At block 1107 of FIG. 57, the FSM 1060 initializes additional state variables and the positive error boundary (PEB) register 1067 in preparation for an eye height search at the phase offset indicated established by the PCO value. In particular, the FSM 1060 clears a search data level (SDLEV) value to zero, sets a data level increment (DLI) to +1, and points a storage register pointer, SP at the positive error boundary register 1067. At block 1109, the FSM 1060 executes a data level search generally as described in reference to FIG. 54 and by carrying out the operations shown at blocks 1131-1141. Thus, in the embodiment of FIGS. 51 and 52, the FSM 1060 initializes the data level search by asserting a data level search signal 1074 (DLS) at block 1131. The data level search signal 1074 is supplied to the control input of multiplexer 1075 which receives the search data level (SDLEV) and data level threshold 220 (DLEV) as inputs and outputs either SDLEV or DLEV to the error sampler as a multiplexed data level threshold (MDLEV) 1052. More specifically, when the data level search signal 1074 is asserted, the multiplexer 1075 selects the search data level, SDLEV, to source the multiplexed data level threshold 1052 supplied to the error sampler. At block 1133, a predetermined number (Q) of pairs of data and error samples are captured, exclusive-ORed in gate 1085 and supplied to the trap circuit 1087. At block 1135, the state of the trap circuit 1087 is evaluated to determine whether a predetermined number same-state data and error samples have been generated (i.e., indicating that a positive data sample resulted from a signal level below the data level threshold, or that a negative data sample resulted from a signal level above the data level threshold). In one embodiment, the trap circuit 1087 asserts a boundary-found signal 1088 upon detecting a single instance of same-state data and error samples (e.g., by latching a low going output of the exclusive-OR gate 1085). In an alternative embodiment, the trap circuit 1087 includes a counter that is incremented in response each same-state data/error sample indication and asserts the boundary-found signal 1088 if a threshold number of same-state indications are detected. In either case, if the boundary-found signal 1088 is not asserted (determined in decision block 1135), the FSM 1060 increments the search data level by the data level increment as shown at block 1137, and the sample generation and trap circuit evaluation operations at blocks 1133 and 1135 are repeated. By this operation, the search data level is iteratively adjusted (i.e., upward when DLI is positive) until the boundary-found signal 1088 is asserted. When the boundary-found signal 1088 is asserted, an error boundary has been found and, as shown at block 1139, the FSM 1060 issues control signals to load the register pointed to by the register pointer (i.e., the PEB register 1067 in the initial data level search) with the value of the search data level (e.g., a digital value used to create the data level threshold). The data level search signal 1074 is then deasserted at block 1141.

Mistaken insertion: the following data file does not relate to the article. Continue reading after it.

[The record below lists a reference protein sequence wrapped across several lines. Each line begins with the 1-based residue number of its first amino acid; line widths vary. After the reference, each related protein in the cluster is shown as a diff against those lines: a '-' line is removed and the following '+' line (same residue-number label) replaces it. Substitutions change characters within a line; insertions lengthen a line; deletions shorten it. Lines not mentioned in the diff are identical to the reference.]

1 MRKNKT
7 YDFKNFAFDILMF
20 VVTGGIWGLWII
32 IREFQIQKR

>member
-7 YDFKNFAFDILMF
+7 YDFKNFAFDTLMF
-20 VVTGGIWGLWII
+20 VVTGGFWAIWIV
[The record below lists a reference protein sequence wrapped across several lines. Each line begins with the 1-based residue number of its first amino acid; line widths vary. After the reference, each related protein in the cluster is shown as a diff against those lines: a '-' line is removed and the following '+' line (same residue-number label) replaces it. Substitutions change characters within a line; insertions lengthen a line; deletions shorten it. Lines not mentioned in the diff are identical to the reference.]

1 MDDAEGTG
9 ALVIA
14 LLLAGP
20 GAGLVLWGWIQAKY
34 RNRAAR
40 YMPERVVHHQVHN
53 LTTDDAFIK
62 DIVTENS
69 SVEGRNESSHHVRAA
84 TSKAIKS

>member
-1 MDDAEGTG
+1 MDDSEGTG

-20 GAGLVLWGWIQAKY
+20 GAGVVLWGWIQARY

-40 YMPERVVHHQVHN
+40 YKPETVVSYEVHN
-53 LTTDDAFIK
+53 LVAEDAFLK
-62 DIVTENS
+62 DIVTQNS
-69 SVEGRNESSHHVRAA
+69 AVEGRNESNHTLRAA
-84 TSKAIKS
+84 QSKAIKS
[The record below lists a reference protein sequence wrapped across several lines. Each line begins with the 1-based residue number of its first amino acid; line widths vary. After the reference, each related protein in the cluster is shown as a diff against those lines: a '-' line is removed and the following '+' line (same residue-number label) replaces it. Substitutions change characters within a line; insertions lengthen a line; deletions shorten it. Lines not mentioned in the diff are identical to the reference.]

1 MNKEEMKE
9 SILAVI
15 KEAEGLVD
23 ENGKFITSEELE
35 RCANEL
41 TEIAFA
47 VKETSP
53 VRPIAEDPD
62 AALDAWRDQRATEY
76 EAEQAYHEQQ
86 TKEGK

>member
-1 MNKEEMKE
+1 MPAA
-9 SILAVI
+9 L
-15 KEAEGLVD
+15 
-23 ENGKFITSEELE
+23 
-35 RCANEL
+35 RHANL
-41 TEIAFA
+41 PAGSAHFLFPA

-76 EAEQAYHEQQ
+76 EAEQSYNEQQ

After the upper error boundary has been bound in the data level search at block 1109, the FSM 1060 initializes internal state variables in preparation for a search for the lower error boundary. Thus, at block 1114 of FIG. 57, the search data level is reset to zero, the data level increment is set to a negative value (−1 in this example) and the register pointer is pointed at the negative error boundary (NEB) register 1069. Thereafter, a data level search is executed at block 1116 to find the lower error boundary (i.e., performing the operations at blocks 1131-1141 to decrement the search data level until a threshold number (or one) of same-state data/error samples are found) and load the corresponding search data level value into the NEB register 1069. The upper and lower error boundaries within the PEB and NEB registers 1067 and 1069 are supplied to difference circuit 1081 which subtracts the boundaries to generate an eye height value 1082. This operation is shown in FIG. 57 at block 1118. The eye height value 1082 is supplied to the FSM 1060 and to the summing circuit 1083. An accumulated eye area stored within the accumulator 1063 is also supplied to the summing circuit 1083 to enable the summing circuit 1083 to generate an updated accumulated eye area 1084 that includes the eye height value 1082 output from the difference circuit 1081. The summing circuit output is coupled to an input of the accumulator 1063 to enable the updated accumulated eye area 1084 to be loaded into the accumulator 1063. The FSM 1060 manages the eye area accumulation operation by determining whether the eye height value 1082 generated for a given phase control offset (PCO) is positive (i.e., indicating an open eye at that PCO) before enabling the eye height value 1082 to be added to the accumulated eye area. Thus, at decision block 1121 of FIG. 57, if the eye height value 1082 is positive, the sum of the eye height and the accumulated eye area are loaded into the accumulator 1063 in block 1123 to form an updated accumulated eye area. Thereafter, the phase control offset is adjusted by the phase control increment in block 1125 and another eye height determination is executed starting at block 1107.